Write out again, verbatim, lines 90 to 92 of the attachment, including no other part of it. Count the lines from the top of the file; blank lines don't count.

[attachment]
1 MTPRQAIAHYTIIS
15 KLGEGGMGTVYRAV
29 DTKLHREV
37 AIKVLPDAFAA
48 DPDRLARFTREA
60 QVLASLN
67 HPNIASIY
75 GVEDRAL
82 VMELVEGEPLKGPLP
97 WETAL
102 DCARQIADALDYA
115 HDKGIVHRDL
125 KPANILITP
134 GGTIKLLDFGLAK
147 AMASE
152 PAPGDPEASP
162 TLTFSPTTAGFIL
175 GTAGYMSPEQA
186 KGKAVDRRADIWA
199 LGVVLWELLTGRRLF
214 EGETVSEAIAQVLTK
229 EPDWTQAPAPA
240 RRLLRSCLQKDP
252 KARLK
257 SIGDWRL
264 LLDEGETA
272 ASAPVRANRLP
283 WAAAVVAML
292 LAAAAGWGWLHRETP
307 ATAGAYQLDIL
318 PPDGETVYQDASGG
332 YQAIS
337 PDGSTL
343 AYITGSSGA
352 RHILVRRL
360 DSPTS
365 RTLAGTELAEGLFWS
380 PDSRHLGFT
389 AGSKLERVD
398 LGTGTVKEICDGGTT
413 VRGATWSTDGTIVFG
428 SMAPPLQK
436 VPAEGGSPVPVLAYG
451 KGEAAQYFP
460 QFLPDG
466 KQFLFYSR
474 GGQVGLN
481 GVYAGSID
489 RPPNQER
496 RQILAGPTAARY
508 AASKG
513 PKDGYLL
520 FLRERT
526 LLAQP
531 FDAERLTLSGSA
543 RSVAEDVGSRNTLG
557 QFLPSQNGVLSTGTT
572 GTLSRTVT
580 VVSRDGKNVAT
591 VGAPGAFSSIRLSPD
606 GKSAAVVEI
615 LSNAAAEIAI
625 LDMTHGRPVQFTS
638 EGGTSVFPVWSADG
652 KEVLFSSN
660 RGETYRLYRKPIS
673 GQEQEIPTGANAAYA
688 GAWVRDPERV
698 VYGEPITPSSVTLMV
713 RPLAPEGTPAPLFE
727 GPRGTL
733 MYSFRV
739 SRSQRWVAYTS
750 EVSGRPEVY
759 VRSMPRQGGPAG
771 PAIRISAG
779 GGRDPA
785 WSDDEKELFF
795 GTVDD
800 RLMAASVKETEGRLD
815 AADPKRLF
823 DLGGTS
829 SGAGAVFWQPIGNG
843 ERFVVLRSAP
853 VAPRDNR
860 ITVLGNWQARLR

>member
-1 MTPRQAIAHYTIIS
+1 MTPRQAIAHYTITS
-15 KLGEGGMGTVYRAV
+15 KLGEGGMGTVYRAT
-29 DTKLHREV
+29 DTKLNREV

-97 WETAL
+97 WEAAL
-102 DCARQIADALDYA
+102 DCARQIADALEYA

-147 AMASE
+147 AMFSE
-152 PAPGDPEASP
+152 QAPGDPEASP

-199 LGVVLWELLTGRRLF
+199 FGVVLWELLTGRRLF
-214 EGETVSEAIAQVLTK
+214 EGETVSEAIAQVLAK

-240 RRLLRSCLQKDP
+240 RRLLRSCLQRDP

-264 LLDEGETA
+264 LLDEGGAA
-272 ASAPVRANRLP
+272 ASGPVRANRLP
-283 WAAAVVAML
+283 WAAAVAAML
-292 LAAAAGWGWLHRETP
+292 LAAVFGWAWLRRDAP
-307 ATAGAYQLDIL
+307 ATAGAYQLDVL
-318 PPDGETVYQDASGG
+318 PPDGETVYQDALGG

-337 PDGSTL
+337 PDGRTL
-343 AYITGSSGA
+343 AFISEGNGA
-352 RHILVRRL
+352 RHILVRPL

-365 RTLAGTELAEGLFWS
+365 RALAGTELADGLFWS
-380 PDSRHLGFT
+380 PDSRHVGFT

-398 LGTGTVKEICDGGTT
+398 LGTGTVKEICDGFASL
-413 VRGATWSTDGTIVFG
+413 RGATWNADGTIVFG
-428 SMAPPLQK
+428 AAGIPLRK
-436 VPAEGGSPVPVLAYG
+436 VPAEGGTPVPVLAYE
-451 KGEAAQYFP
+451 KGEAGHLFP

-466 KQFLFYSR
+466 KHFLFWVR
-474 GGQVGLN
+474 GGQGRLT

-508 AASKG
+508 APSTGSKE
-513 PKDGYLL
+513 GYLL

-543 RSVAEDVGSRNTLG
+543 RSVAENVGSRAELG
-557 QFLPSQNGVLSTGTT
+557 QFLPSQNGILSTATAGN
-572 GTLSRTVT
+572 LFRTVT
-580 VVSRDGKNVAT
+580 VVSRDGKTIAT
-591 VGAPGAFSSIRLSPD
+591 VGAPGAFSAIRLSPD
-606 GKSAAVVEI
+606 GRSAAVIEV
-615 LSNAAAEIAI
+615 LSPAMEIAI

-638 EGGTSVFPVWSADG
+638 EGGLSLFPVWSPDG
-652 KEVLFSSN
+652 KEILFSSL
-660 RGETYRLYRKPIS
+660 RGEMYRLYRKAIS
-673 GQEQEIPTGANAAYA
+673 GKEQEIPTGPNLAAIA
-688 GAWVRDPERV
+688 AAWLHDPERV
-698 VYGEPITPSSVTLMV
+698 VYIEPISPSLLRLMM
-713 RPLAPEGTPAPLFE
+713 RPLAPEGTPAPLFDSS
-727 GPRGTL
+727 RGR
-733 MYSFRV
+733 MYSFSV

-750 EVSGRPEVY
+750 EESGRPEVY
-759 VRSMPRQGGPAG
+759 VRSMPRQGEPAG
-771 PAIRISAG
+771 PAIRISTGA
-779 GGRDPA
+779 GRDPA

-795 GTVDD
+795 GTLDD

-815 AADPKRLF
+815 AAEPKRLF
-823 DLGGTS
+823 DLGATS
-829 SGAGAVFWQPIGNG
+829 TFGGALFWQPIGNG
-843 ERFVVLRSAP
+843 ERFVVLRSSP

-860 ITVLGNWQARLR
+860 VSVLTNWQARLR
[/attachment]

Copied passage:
-15 KLGEGGMGTVYRAV
+15 KLGEGGMGTVYRAT
-29 DTKLHREV